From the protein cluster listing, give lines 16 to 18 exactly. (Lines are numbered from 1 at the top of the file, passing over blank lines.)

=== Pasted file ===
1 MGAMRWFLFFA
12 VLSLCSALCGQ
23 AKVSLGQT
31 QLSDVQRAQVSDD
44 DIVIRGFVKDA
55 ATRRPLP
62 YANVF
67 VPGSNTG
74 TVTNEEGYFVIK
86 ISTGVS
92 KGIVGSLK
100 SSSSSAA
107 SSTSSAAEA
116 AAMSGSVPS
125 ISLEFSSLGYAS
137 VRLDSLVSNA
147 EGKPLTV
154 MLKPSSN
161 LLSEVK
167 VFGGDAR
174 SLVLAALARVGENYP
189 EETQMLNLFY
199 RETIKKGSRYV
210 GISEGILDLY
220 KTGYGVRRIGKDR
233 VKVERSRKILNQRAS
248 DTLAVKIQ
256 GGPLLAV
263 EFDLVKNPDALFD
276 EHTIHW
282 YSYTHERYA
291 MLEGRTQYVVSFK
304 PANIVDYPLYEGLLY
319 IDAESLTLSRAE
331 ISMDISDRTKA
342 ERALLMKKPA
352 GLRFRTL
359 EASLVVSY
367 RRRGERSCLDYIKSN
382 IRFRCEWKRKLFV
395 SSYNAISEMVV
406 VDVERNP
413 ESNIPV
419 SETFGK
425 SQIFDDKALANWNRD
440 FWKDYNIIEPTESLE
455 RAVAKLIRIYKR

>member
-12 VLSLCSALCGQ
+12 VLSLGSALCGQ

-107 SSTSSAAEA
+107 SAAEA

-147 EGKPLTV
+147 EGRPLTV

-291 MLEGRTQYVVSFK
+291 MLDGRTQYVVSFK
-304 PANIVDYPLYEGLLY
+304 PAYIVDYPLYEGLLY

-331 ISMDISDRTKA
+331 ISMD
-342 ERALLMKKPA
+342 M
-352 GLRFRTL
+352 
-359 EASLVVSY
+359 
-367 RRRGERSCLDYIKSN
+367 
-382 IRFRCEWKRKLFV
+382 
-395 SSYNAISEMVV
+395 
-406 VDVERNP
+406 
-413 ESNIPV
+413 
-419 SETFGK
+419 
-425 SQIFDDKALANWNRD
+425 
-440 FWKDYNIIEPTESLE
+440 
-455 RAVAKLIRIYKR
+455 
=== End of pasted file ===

137 VRLDSLVSNA
147 EGKPLTV
154 MLKPSSN